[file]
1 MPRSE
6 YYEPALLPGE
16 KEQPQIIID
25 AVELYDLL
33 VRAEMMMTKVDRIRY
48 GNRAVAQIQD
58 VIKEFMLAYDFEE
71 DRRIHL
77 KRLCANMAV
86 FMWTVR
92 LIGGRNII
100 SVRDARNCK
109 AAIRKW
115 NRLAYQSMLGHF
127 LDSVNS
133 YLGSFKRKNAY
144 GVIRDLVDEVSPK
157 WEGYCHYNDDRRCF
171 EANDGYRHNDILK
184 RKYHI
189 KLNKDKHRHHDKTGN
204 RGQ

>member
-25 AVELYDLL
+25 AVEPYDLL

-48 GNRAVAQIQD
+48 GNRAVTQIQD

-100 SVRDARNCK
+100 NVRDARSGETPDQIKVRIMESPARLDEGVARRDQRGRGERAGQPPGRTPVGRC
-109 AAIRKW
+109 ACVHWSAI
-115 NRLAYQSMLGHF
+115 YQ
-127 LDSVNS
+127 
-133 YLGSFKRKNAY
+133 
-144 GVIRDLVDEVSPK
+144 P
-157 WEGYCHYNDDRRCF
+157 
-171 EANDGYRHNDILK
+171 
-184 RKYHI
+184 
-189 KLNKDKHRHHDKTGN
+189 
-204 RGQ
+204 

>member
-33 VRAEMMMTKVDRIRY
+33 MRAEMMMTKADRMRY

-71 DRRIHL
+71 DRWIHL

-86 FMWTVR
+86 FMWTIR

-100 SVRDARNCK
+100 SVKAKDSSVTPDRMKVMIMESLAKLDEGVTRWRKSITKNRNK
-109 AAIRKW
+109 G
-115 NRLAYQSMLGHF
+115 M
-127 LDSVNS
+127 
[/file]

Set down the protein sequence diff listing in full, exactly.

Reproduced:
1 MPRSE
6 YYEPALLPGE
16 KEQPQIIID
25 AVELYDLL
33 VRAEMMMTKVDRIRY
48 GNRAVAQIQD
58 VIKEFMLAYDFEE
71 DRRIHL
77 KRLCANMAV
86 FMWTVR
92 LIGGRNII
100 SVRDARNCK
109 AAIRKW
115 NRLAYQSMLGHF
127 LDSVNS
133 YLGSFKRKNAY
144 GVIRDLVDEVSPK
157 WEGYCHYNDDRRCF
171 EANDGYRHNDILK
184 RKYHI
189 KLNKDKHRHHDKTGN
204 RGQ

>member
-25 AVELYDLL
+25 AVEPYDLL

-48 GNRAVAQIQD
+48 GNRAVTQIQD

-100 SVRDARNCK
+100 NVRDARSGETPDQIKVRIMESPARLDEGVARRDQRGRGERAGQPPGRTPVGRC
-109 AAIRKW
+109 ACVHWSAI
-115 NRLAYQSMLGHF
+115 YQ
-127 LDSVNS
+127 
-133 YLGSFKRKNAY
+133 
-144 GVIRDLVDEVSPK
+144 P
-157 WEGYCHYNDDRRCF
+157 
-171 EANDGYRHNDILK
+171 
-184 RKYHI
+184 
-189 KLNKDKHRHHDKTGN
+189 
-204 RGQ
+204 

>member
-33 VRAEMMMTKVDRIRY
+33 MRAEMMMTKADRMRY

-71 DRRIHL
+71 DRWIHL

-86 FMWTVR
+86 FMWTIR

-100 SVRDARNCK
+100 SVKAKDSSVTPDRMKVMIMESLAKLDEGVTRWRKSITKNRNK
-109 AAIRKW
+109 G
-115 NRLAYQSMLGHF
+115 M
-127 LDSVNS
+127 